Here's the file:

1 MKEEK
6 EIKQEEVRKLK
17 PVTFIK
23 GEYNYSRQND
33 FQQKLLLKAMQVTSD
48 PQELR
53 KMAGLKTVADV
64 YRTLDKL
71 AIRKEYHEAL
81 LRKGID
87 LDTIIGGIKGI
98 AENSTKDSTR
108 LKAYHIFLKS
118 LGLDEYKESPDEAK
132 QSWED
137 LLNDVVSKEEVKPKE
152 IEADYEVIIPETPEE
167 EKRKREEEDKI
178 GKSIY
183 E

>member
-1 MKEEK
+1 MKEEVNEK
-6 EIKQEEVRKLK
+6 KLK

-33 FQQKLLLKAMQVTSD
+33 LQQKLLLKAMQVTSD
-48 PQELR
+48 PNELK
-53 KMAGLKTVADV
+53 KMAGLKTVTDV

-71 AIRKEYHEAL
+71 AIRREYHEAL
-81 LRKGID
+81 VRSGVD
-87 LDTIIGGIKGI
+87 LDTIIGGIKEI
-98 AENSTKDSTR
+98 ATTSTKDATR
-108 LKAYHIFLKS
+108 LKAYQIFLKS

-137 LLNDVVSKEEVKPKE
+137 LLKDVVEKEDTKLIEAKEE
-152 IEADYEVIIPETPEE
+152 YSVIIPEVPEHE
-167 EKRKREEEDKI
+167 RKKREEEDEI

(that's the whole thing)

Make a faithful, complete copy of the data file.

1 MKEEK
6 EIKQEEVRKLK
17 PVTFIK
23 GEYNYSRQND
33 FQQKLLLKAMQVTSD
48 PQELR
53 KMAGLKTVADV
64 YRTLDKL
71 AIRKEYHEAL
81 LRKGID
87 LDTIIGGIKGI
98 AENSTKDSTR
108 LKAYHIFLKS
118 LGLDEYKESPDEAK
132 QSWED
137 LLNDVVSKEEVKPKE
152 IEADYEVIIPETPEE
167 EKRKREEEDKI
178 GKSIY
183 E

>member
-1 MKEEK
+1 MKEEVNEK
-6 EIKQEEVRKLK
+6 KLK

-33 FQQKLLLKAMQVTSD
+33 LQQKLLLKAMQVTSD
-48 PQELR
+48 PNELK
-53 KMAGLKTVADV
+53 KMAGLKTVTDV

-71 AIRKEYHEAL
+71 AIRREYHEAL
-81 LRKGID
+81 VRSGVD
-87 LDTIIGGIKGI
+87 LDTIIGGIKEI
-98 AENSTKDSTR
+98 ATTSTKDATR
-108 LKAYHIFLKS
+108 LKAYQIFLKS

-137 LLNDVVSKEEVKPKE
+137 LLKDVVEKEDTKLIEAKEE
-152 IEADYEVIIPETPEE
+152 YSVIIPEVPEHE
-167 EKRKREEEDKI
+167 RKKREEEDEI